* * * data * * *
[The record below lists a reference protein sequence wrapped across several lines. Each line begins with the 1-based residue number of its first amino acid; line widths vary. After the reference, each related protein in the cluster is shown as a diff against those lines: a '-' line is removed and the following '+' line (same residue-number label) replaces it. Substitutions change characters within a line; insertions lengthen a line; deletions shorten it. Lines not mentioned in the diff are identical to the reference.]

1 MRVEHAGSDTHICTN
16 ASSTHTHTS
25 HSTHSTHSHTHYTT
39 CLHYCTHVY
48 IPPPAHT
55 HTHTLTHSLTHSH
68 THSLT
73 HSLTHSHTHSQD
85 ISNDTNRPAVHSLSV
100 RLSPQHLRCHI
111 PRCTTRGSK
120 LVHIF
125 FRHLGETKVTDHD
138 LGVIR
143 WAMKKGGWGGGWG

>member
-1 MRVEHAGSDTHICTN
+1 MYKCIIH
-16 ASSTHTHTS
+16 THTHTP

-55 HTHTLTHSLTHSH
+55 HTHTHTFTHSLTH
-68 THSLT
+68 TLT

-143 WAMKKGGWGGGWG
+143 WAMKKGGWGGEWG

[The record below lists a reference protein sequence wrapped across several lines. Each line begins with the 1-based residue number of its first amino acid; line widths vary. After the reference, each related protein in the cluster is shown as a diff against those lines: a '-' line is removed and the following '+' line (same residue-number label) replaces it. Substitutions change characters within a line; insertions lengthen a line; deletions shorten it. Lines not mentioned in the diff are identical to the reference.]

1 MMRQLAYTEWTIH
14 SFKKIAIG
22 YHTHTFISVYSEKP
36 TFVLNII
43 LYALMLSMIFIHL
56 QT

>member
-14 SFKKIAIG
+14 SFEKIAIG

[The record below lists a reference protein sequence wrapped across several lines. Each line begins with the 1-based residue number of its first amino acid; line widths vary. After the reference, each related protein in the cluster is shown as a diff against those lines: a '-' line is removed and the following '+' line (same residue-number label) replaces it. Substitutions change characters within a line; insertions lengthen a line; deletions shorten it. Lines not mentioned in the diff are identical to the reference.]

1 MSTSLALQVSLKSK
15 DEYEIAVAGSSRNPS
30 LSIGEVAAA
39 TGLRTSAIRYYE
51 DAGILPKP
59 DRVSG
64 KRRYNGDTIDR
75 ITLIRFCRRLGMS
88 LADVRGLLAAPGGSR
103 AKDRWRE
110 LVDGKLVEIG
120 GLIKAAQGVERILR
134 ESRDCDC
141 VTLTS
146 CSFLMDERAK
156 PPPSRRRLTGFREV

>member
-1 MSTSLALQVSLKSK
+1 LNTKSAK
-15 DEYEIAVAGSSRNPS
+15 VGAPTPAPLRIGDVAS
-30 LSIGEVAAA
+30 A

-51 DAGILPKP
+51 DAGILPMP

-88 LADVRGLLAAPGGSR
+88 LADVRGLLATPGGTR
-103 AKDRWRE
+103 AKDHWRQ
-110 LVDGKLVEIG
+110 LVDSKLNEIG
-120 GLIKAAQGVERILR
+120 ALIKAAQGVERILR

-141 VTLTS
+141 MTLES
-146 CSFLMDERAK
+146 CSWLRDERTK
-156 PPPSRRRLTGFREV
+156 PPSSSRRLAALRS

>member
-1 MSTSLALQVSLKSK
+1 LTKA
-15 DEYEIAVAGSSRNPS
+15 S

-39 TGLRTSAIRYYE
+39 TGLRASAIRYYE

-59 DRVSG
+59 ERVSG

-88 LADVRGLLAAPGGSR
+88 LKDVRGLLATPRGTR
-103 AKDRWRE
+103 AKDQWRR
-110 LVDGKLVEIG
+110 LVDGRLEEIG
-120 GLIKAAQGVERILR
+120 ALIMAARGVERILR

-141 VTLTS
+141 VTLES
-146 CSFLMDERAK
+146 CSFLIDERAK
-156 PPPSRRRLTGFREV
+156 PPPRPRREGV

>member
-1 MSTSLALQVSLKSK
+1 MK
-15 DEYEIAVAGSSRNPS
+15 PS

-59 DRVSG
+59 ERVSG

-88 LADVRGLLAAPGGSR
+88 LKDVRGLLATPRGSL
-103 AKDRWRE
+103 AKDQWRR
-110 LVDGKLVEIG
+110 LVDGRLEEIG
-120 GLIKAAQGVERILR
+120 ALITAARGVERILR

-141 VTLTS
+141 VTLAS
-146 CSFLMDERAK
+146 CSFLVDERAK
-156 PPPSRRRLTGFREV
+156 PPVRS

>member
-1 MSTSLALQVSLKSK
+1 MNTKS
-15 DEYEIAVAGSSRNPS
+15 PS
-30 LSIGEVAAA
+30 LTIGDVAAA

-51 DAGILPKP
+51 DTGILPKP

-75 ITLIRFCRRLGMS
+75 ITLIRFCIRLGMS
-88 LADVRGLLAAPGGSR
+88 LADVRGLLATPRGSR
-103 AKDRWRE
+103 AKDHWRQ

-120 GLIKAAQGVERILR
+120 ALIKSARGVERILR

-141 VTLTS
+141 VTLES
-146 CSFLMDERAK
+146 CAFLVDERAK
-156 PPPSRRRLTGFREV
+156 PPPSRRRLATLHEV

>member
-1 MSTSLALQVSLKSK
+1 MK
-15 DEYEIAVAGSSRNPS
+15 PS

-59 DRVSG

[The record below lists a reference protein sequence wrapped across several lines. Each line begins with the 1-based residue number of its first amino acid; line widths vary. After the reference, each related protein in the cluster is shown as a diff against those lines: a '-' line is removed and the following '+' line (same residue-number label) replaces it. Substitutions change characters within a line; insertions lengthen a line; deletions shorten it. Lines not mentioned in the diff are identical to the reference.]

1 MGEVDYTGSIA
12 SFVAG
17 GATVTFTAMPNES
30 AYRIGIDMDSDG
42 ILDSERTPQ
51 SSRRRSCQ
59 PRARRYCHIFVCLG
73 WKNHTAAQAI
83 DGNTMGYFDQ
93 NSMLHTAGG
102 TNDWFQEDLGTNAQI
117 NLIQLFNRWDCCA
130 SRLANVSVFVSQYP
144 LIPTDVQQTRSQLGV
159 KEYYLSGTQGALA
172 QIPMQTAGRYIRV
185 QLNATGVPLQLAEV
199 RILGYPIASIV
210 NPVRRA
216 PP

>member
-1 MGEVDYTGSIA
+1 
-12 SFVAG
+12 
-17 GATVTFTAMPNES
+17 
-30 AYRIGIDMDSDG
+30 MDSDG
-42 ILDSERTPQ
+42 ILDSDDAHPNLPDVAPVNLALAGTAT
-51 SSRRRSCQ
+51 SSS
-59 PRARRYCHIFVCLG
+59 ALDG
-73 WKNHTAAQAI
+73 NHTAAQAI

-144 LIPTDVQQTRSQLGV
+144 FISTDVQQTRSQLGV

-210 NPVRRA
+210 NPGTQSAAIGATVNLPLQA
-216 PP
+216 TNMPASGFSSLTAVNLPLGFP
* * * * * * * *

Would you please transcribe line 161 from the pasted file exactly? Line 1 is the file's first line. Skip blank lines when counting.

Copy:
93 NSMLHTAGG